Nicotinamide forestalls pathology and cognitive decline in Alzheimer mice: Evidence for improved neuronal bioenergetics and autophagy procession

Dong Liu, Michael Pitta, Haiyang Jiang, Jong Hwan Lee, Guofeng Zhang, Xinzhi Chen, Elisa M. Kawamoto, Mark P. Mattson

Research output: Contribution to journalArticle

Abstract

Impaired brain energy metabolism and oxidative stress are implicated in cognitive decline and the pathologic accumulations of amyloid β-peptide (Aβ) and hyperphosphorylated tau in Alzheimer's disease (AD). To determine whether improving brain energy metabolism will forestall disease progress in AD, the impact of the β-nicotinamide adenine dinucleotide precursor nicotinamide on brain cell mitochondrial function and macroautophagy, bioenergetics-related signaling, and cognitive performance were studied in cultured neurons and in a mouse model of AD. Oxidative stress resulted in decreased mitochondrial mass, mitochondrial degeneration, and autophagosome accumulation in neurons. Nicotinamide preserved mitochondrial integrity and autophagy function, and reduced neuronal vulnerability to oxidative/metabolic insults and Aβ toxicity. β-Nicotinamide adenine dinucleotide biosynthesis, autophagy, and phosphatidylinositol-3-kinase signaling were required for the neuroprotective action of nicotinamide. Treatment of 3xTgAD mice with nicotinamide for 8 months resulted in improved cognitive performance, and reduced Aβ and hyperphosphorylated tau pathologies in hippocampus and cerebral cortex. Nicotinamide treatment preserved mitochondrial integrity, and improved autophagy-lysosome procession by enhancing lysosome/autolysosome acidification to reduce autophagosome accumulation. Treatment of 3xTgAD mice with nicotinamide resulted in elevated levels of activated neuroplasticity-related kinases (protein kinase B [Akt] and extracellular signal-regulated kinases) and the transcription factor cyclic adenosine monophosphate (AMP) response element-binding protein in the hippocampus and cerebral cortex. Thus, nicotinamide suppresses AD pathology and cognitive decline in a mouse model of AD by a mechanism involving improved brain bioenergetics with preserved functionality of mitochondria and the autophagy system.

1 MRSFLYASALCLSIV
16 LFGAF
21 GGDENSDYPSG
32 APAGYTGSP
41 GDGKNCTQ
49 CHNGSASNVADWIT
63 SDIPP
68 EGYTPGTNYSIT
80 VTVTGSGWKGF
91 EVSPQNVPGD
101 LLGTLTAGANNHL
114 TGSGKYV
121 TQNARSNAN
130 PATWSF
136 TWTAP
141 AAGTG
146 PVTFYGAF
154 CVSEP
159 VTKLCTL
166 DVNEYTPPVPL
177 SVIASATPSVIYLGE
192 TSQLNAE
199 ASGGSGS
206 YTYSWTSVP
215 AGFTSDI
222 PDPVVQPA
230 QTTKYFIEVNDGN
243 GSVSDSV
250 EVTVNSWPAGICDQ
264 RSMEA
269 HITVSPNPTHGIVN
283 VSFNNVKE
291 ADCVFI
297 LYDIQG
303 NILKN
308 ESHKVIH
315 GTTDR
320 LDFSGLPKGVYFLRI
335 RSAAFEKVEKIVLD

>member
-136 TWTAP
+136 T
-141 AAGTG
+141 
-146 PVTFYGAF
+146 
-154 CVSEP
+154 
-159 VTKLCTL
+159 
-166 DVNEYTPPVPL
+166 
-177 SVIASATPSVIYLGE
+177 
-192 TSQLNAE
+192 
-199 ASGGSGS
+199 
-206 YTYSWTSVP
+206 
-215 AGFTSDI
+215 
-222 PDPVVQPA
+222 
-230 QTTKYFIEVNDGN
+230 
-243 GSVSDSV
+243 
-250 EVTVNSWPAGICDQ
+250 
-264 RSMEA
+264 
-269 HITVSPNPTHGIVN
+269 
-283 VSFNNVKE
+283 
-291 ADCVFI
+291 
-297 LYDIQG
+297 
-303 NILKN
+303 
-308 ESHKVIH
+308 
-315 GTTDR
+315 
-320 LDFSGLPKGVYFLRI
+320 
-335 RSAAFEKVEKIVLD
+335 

Original languageEnglish (US)
Pages (from-to)1564-1580
Number of pages17
JournalNeurobiology of Aging
Volume34
Issue number6
DOIs
Publication statusPublished - Jun 2013
Externally publishedYes

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Keywords

  • 3xTgAD
  • Autophagy
  • CREB
  • DLP1
  • Learning and memory
  • Lysosome
  • Mitochondria
  • NAD
  • Nicotinamide
  • P-Akt

ASJC Scopus subject areas

  • Clinical Neurology
  • Neuroscience(all)
  • Aging
  • Developmental Biology
  • Geriatrics and Gerontology

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